It's no longer enough to quote how many registered users you have, or how many are on your mailing list. Whether your audience consists of cement companies or hot-rod enthusiasts, it's no longer how many you know but who you know.
This is great news. This is a problem we can solve - with enough money.
I've said before that the entrance of direct marketing discipline is the big Web story of 2000. If you believed me then, believe me now, and be prepared to invest in it.
First, call some list brokers. Direct mail lists are a big, functional, profitable, and legitimate business. (All the biggest brokers have Web sites, too.) You can buy lists of magazine subscribers, you can buy lists of trade group members, or you can buy lists of club members. These lists will cost you roughly 60 cents per name -less than one-third what comparable e-mail lists will cost you. But they don't include e-mail addresses.
Your job is to build a paper letter (they call it an "envelope" in the trade) that will win you a substantial portion of those e-mail addresses. (The average envelope costs between 50 cents and $1, postage included.) You can't offer a "free subscription" the way a magazine might - you're already giving that away to anyone who drops by. Free listings in a directory? Free e-mail boxes for the target's staff? Puh-leeze - everyone knows these are free goods. No ordinary e-mail newsletter is going to get the job done, either.
There are two basic options here. You can play on greed, a contest with a great prize. Or you can play upon fear, an editorial letter with valuable information. Marty Chenard likes to use the word "course" to describe his newsletter, and I find it wonderfully explanatory of what you're trying to offer. (Call it the course on taking your business global, or the course on building your Web business.) You may be able to buy this content on a syndicated basis. Obviously you test these lists, to see where you'll get the best response on the main list. And you test the content, to make sure it's right for your readers.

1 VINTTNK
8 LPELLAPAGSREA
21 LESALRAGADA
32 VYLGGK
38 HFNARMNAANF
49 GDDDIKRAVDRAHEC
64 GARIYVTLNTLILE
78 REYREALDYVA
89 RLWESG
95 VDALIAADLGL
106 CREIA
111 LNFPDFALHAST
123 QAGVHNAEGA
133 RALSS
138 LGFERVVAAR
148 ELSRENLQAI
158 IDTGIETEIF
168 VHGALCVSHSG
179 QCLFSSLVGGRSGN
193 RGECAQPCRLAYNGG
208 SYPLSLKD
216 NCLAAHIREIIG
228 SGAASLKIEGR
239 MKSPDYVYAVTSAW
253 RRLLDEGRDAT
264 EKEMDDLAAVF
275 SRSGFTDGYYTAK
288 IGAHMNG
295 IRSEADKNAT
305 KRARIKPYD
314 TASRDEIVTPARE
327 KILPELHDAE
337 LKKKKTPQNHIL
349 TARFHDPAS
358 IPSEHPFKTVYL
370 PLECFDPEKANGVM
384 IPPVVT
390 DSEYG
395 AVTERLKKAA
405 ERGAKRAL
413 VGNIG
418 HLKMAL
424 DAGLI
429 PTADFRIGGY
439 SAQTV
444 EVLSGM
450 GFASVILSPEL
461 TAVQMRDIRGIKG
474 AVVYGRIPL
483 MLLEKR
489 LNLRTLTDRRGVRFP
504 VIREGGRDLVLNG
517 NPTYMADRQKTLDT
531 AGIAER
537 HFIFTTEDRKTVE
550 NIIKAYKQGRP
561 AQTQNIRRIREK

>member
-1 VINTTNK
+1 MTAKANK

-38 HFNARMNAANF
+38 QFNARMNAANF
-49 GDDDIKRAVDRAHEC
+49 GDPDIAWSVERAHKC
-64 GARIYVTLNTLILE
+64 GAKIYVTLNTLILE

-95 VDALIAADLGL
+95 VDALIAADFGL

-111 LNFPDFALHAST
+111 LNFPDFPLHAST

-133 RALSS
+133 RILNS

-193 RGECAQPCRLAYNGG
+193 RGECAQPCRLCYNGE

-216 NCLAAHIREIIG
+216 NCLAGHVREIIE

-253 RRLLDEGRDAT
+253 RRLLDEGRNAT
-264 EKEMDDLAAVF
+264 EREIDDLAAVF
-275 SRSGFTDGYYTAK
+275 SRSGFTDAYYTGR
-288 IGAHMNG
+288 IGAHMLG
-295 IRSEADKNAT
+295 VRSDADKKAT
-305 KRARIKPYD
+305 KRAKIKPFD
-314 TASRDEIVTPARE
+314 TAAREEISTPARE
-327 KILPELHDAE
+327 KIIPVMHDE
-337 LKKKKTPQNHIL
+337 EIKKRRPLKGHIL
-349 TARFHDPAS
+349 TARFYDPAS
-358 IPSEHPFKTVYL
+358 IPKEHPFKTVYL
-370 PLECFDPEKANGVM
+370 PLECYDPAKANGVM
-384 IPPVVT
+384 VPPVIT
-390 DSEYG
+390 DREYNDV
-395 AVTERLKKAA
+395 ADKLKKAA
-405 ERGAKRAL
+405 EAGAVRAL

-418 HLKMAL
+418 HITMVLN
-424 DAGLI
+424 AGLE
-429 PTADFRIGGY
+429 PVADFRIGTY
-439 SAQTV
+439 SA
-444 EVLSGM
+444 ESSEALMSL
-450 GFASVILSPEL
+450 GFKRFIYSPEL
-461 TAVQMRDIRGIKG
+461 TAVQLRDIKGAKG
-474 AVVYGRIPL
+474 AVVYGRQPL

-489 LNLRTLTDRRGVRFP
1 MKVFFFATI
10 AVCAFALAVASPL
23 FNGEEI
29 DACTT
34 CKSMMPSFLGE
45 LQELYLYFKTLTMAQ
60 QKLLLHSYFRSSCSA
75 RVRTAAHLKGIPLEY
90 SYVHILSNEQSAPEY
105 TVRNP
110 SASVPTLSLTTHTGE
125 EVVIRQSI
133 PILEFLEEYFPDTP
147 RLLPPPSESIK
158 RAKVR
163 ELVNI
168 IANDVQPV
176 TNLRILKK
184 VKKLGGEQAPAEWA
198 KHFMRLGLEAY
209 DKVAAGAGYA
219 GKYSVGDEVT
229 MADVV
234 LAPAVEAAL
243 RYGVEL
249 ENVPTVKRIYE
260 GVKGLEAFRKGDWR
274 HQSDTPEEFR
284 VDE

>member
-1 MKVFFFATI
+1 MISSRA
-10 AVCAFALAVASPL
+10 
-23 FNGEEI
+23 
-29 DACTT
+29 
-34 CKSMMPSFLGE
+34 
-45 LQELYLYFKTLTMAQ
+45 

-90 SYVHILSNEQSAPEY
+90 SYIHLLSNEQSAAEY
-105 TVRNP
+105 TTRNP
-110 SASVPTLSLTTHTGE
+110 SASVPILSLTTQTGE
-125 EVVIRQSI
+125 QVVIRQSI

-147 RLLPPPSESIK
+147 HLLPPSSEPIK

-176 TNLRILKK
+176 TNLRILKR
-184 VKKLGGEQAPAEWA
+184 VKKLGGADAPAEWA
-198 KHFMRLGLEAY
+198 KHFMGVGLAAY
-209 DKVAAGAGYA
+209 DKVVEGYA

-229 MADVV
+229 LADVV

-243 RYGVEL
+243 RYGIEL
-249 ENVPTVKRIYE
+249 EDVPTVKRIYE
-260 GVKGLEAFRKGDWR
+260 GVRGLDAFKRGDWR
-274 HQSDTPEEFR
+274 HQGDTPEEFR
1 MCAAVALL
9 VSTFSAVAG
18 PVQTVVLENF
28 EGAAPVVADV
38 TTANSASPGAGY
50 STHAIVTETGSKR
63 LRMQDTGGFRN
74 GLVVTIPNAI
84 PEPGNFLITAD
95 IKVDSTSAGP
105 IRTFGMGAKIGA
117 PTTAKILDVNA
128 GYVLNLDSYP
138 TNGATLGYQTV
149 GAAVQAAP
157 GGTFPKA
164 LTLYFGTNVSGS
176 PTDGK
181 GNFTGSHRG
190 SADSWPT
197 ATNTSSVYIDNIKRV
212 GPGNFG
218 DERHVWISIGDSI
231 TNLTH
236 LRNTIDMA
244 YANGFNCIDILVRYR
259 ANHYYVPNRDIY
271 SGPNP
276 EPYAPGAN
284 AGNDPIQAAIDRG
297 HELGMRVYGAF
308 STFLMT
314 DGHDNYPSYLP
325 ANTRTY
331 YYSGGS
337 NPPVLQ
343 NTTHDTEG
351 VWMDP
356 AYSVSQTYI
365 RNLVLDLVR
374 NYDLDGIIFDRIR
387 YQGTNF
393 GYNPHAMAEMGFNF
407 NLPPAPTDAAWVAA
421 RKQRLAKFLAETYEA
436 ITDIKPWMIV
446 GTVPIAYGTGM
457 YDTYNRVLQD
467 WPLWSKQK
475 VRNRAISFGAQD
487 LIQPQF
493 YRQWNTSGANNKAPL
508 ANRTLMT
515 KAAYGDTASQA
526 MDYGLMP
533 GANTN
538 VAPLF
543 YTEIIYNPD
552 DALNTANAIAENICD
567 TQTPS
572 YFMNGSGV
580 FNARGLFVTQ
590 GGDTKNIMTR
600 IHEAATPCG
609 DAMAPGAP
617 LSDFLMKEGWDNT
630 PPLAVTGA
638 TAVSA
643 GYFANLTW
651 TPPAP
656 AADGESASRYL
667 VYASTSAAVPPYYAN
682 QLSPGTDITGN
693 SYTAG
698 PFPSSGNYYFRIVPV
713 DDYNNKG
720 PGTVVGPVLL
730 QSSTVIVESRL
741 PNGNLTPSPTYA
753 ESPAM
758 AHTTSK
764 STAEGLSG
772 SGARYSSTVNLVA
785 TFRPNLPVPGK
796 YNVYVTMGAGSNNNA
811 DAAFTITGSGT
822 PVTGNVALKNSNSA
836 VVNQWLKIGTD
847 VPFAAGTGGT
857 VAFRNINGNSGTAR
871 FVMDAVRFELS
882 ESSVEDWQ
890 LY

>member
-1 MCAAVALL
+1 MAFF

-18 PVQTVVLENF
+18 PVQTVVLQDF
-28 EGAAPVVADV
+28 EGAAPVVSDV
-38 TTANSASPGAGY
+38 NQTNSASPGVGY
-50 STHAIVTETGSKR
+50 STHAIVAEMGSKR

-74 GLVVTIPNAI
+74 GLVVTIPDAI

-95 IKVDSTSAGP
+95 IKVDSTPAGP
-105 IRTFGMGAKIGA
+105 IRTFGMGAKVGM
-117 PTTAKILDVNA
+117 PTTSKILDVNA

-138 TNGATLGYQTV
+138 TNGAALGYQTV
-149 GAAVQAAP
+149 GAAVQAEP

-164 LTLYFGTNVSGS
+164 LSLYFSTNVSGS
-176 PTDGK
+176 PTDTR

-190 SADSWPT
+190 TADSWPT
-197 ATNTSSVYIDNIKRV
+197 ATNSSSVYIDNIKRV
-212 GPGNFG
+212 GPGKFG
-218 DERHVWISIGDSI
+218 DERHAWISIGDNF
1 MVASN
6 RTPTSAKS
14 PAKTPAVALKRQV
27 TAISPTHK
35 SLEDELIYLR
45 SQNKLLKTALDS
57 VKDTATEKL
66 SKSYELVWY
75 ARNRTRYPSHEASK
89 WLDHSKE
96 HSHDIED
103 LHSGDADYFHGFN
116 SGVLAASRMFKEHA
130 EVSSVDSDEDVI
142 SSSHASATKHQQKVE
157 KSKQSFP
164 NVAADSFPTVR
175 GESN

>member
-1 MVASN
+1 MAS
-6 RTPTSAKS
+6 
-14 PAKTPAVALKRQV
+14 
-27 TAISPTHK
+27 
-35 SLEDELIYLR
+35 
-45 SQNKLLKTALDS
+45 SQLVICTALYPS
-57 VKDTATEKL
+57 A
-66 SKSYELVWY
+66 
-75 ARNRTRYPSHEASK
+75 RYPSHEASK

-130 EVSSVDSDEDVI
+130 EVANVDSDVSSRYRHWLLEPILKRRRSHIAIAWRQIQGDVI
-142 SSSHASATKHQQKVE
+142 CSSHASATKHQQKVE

The goal is to match the list of industry members with your collection of e-mail addresses. The more industry participants you have direct contact with, the more valuable your business becomes.
This is the chief asset the business trade press retains over you. You can actually do a lot more from an editorial perspective, by providing the services competitors' stories only hint at. Marketplaces, distributorships, shared insider perspectives - whatever your business plan may be, you can get closer to the money online than in print. If you can even approach the reach of these trade press competitors, your improved services will kill them.
Now, understand that this is a long-term proposition. The returns on even the best lists are no more than 5-10% -- maybe you can goose that up if you encourage responses via e-mail, but this is still something that will take time. (Consider buying a phone list, matching it against the mail and e-mail lists you have gotten and trying to follow-up that way.) But it's this discipline that will grow your business.
It's not how many names you have, but which names you have that counts. Our list isn't big, but you read this letter closely and that's more important. This is a key Clue. And it takes discipline to get the right names, along with investment, testing, and long-term planning. Apply some direct mail discipline to your Web business and watch it take off.
I'm always making myself available for consulting to a limited number of clients, with an eye toward assuring their long-term success. If you're interested give me a shout at 404-373-7634.
Also, please pass this along to friends and urge them to join our list. And don't forget our new e-mail address .
I write daily for ClickZ, and weekly at Andover.News. I write monthly for NetMarketing, Boardwatch, and Intellectual Capital. I've been in Advertising Age and the Chicago Tribune .Once every other month I'm in CLEC Magazine. You can always buy my book . Subscription instructions are at the bottom of each issue.
Remember that it's journalism that keeps the Clues coming...
Takes on the News
Yahoo! Are We Still Special?
With Lycos due to be bought by a unit of Spain's Telefonica , Yahoo is now the last publicly-traded "pure play" in what used to be called the portal business . Excite is paired with @Home and has AT&T as a controlling shareholder. The former Infoseek is now part of ABC's Go Network. Microsoft is a software company. The fastest-rising portal is probably NBCi, a network owned in turn by General Electric, which is worth even more than Microsoft.
So maybe it's time we took a harder look at Yahoo.